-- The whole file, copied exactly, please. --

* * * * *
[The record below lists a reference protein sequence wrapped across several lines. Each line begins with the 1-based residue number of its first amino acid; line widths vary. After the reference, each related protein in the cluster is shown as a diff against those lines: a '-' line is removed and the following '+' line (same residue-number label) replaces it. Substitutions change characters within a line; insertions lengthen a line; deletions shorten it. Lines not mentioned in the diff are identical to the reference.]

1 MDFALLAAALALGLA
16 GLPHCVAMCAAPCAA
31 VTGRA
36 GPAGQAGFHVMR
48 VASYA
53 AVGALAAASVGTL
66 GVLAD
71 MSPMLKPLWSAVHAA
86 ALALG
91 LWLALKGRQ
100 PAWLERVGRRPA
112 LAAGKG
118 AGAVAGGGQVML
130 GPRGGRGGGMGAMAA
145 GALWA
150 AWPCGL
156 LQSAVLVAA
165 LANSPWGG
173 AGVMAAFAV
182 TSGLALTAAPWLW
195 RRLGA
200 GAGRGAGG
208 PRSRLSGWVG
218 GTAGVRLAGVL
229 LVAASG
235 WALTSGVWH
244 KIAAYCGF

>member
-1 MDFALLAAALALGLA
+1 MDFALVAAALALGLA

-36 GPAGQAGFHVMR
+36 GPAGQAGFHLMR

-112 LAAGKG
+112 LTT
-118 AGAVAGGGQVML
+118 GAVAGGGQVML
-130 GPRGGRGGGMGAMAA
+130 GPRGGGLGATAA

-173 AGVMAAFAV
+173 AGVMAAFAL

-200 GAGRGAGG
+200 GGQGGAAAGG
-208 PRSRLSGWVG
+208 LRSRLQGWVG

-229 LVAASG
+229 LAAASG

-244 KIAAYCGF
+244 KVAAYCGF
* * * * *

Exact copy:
[The record below lists a reference protein sequence wrapped across several lines. Each line begins with the 1-based residue number of its first amino acid; line widths vary. After the reference, each related protein in the cluster is shown as a diff against those lines: a '-' line is removed and the following '+' line (same residue-number label) replaces it. Substitutions change characters within a line; insertions lengthen a line; deletions shorten it. Lines not mentioned in the diff are identical to the reference.]

1 MDFALLAAALALGLA
16 GLPHCVAMCAAPCAA
31 VTGRA
36 GPAGQAGFHVMR
48 VASYA
53 AVGALAAASVGTL
66 GVLAD
71 MSPMLKPLWSAVHAA
86 ALALG
91 LWLALKGRQ
100 PAWLERVGRRPA
112 LAAGKG
118 AGAVAGGGQVML
130 GPRGGRGGGMGAMAA
145 GALWA
150 AWPCGL
156 LQSAVLVAA
165 LANSPWGG
173 AGVMAAFAV
182 TSGLALTAAPWLW
195 RRLGA
200 GAGRGAGG
208 PRSRLSGWVG
218 GTAGVRLAGVL
229 LVAASG
235 WALTSGVWH
244 KIAAYCGF

>member
-1 MDFALLAAALALGLA
+1 MDFALVAAALALGLA

-36 GPAGQAGFHVMR
+36 GPAGQAGFHLMR

-112 LAAGKG
+112 LTT
-118 AGAVAGGGQVML
+118 GAVAGGGQVML
-130 GPRGGRGGGMGAMAA
+130 GPRGGGLGATAA

-173 AGVMAAFAV
+173 AGVMAAFAL

-200 GAGRGAGG
+200 GGQGGAAAGG
-208 PRSRLSGWVG
+208 LRSRLQGWVG

-229 LVAASG
+229 LAAASG

-244 KIAAYCGF
+244 KVAAYCGF